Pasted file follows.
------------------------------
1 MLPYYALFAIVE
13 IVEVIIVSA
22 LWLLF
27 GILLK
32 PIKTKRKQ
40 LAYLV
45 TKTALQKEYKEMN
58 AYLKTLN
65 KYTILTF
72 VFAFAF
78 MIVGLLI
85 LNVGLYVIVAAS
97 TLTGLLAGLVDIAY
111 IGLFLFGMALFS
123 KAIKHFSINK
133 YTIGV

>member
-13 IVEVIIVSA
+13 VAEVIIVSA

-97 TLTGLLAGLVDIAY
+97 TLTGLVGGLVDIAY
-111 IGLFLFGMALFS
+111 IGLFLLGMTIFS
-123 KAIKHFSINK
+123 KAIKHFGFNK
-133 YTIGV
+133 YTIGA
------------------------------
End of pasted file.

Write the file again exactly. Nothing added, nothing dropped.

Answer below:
1 MLPYYALFAIVE
13 IVEVIIVSA
22 LWLLF
27 GILLK
32 PIKTKRKQ
40 LAYLV
45 TKTALQKEYKEMN
58 AYLKTLN
65 KYTILTF
72 VFAFAF
78 MIVGLLI
85 LNVGLYVIVAAS
97 TLTGLLAGLVDIAY
111 IGLFLFGMALFS
123 KAIKHFSINK
133 YTIGV

>member
-13 IVEVIIVSA
+13 VAEVIIVSA

-97 TLTGLLAGLVDIAY
+97 TLTGLVGGLVDIAY
-111 IGLFLFGMALFS
+111 IGLFLLGMTIFS
-123 KAIKHFSINK
+123 KAIKHFGFNK
-133 YTIGV
+133 YTIGA